"Go out and have fun," Andretti Autosport engineer Craig Hampson relayed to Kurt Busch late on a sunny morning at the Indianapolis Motor Speedway.
Indeed, the Nevada native heeded the advice on the 2.5-mile oval during a special refresher program arranged in conjunction with his schedule that will get more hectic during May. Jacques Villeneuve, the 1995 Indianapolis 500 winner, was the other driver on the track progressing through a refresher course.
Busch, 35, will attempt to become the fourth driver to attempt the "double" -- competing in the 98th Indianapolis 500 and the evening stock car race in Concord, N.C., on May 25. He won the latter in 2010. John Andretti, Robby Gordon and Tony Stewart have each done it, with Stewart -- co-owner of Busch's No. 41 Sprint Cup car at Stewart Haas Racing -- becoming the first in 2001 to complete all 1,000 miles.
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"This attempt is something serious," said Busch, who is scheduled to join other Indy 500 rookies May 5 at the Speedway for additional laps. "It's an amazing challenge."
Busch was off to a quick start learning the Honda-powered No. 26 Suretone car, with a stiff headwind entering Turn 1 of the iconic oval, recording a best of 220.844 mph on 66 total laps before rain moved across Central Indiana late in the afternoon. ABC analyst and former Indy car driver Scott Goodyear said such wind direction was more beneficial than the alternative, which makes the car "feel like it's floating." "(Drivers) can handle a tailwind in Turn 3 better," he added.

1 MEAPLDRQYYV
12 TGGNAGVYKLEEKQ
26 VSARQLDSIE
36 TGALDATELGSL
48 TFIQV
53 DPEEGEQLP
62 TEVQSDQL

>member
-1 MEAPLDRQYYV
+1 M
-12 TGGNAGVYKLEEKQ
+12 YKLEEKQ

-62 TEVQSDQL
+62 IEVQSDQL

"It really makes you think," said Busch, who is used to driving a race car more than twice the weight of an Indy car. "Overall, it was a good day just to settle in with the team and advance further than rookie orientation. It felt good to give feedback to the team from the car and have them explain things to me how we're going to move forward. They continued to change downforce combinations on the car and it was just neat to feel all that and check it off the list.
"The last run we made was just about where they would unload for race trim."
Because he tested last May on the oval last year in an Andretti Autosport car, Busch was required to complete the formal refresher program. In addition to demonstrating car control, placement and consistent driving pattern, the program consists of 30 laps that constitute the second and third phases of the Rookie Orientation Program at speed intervals based on track and weather conditions.
"Now that all the newness and moments of smiling and 'this is Indy' are wearing off, that's when the serious hat goes on and we start to ramp up the program."
Andretti Autosport's James Hinchcliffe, who joined multiple other Verizon IndyCar Series drivers watching the first cars on the oval in 2014, said he expects Busch to be among the '500' contenders.
“I think we’re going to be strong in the race and I think we’ve showed that the past couple of years,” said Hinchciffe, who drives the No. 27 United Fiber & Data car. “He has more professional races under his belt than the rest of the field combined with as many races as NASCAR runs and I’m sure he’s going to adapt pretty quickly.”
Busch's May itinerary:
May 11 -- Opening of practice for Indianapolis 500 (day after the NASCAR Sprint Cup race at Kansas Speedway)
May 12-16 -- Practice at the Speedway, fly to North Carolina for practice May 16
May 17 -- First day of Indianapolis 500 qualifications, fly to North Carolina to qualify for All-Star race and compete in non-points race
May 18 -- Second day of Indianapolis 500 qualifications
May 19 -- Race set-up practice at the Speedway
May 20 -- In New York for media
May 23 -- Miller Lite Carb Day practice (11 a.m.-noon) at the Speedway
May 24 -- Public drivers meeting, autograph session at the Speedway; IPL 500 Festival Parade
May 25 -- Indianapolis 500 (11 a.m. ET on ABC) , fly to North Carolina for second race